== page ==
The 60-year-old writer took the £50,000 prize for a second time with Bring Up The Bodies a tale of Tudor treachery that follows the fates of Henry VIII's right-hand man, Thomas Cromwell, and the monarch's second wife, Anne Boleyn.
It is the second book in a planned trilogy and a sequel to Wolf Hall for which Mantel won the Booker in 2009.
In receiving the award at a glittering dinner ceremony at London's medieval Guildhall last night, she beamed: "Well I don't know, you wait 20 years for a Booker Prize and two come along at once. I regard this as an act of faith and a vote of confidence."
Mantel, who now joins Peter Carey of Australia and JM Coetzee of South Africa as double winners, added: "I have to do something very difficult now.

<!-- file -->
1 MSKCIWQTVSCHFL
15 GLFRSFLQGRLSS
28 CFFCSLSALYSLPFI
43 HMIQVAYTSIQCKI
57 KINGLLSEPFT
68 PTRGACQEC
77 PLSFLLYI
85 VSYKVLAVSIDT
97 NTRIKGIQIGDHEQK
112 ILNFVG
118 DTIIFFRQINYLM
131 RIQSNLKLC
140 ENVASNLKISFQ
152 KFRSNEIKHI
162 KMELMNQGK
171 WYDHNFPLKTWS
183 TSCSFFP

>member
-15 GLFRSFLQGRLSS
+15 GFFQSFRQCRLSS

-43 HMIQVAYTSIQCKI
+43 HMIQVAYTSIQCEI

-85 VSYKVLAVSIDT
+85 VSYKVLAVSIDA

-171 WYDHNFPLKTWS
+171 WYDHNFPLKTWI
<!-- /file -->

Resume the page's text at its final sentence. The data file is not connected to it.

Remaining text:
"I have to go away and write the third part of the trilogy. I assure you I have no expectations that I shall be standing here again."
Sir Peter Stothard, who chaired the judging panel, said the book, "utterly surpassed" the first volume. He said: "She uses her art, her power of prose, to create moral ambiguity and the real uncertainty of political life, political life then and the pale imitation of political life now".
He said the book, which concentrates on the end of Henry VIII's marriage to Anne Boleyn, had made "one of the best-known pieces of English history" come alive again "as though for the first time".
Sir Peter compared the work to that of novelist DH Lawrence and likened Cromwell to the main character in Mario Puzo's Godfather books.